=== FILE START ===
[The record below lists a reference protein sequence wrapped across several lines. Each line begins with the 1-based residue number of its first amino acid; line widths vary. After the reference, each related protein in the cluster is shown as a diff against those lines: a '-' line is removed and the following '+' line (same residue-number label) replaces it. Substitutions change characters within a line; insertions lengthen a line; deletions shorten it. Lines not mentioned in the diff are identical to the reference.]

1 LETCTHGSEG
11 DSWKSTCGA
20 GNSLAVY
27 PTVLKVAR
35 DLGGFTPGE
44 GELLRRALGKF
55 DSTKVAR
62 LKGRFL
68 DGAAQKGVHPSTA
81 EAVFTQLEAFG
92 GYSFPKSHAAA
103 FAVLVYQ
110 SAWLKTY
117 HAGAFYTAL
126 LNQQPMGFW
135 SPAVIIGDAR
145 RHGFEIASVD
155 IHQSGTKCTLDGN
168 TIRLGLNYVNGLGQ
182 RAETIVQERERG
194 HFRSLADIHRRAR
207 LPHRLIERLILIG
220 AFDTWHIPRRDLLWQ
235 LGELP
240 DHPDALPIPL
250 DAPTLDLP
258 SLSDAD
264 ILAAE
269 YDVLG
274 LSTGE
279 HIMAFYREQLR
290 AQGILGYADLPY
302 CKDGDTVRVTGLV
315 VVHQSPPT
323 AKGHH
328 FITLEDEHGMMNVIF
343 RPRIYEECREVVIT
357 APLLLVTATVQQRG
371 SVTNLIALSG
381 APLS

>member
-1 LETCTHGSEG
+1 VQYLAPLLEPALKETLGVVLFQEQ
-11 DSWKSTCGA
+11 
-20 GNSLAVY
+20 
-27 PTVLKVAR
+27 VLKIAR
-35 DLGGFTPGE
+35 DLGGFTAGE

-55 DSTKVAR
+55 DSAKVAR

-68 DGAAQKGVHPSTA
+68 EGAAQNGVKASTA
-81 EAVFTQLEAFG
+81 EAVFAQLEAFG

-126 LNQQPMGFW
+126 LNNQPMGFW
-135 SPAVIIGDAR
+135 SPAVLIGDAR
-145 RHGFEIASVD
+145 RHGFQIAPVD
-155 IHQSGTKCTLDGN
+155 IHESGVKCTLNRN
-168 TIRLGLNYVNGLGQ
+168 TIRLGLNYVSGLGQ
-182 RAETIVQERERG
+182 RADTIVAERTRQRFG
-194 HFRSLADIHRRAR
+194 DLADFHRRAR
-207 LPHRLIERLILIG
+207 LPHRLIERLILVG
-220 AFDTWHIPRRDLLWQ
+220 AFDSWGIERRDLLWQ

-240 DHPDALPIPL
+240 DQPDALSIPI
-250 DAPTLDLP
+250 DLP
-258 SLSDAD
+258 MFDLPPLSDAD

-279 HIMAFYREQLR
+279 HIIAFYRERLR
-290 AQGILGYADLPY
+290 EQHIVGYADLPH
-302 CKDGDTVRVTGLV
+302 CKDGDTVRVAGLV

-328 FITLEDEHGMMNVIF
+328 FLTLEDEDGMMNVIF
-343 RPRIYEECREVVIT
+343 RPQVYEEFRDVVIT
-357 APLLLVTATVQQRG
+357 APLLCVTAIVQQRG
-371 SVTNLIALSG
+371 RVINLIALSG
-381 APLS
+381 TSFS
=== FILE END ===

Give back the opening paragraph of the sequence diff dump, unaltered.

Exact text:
[The record below lists a reference protein sequence wrapped across several lines. Each line begins with the 1-based residue number of its first amino acid; line widths vary. After the reference, each related protein in the cluster is shown as a diff against those lines: a '-' line is removed and the following '+' line (same residue-number label) replaces it. Substitutions change characters within a line; insertions lengthen a line; deletions shorten it. Lines not mentioned in the diff are identical to the reference.]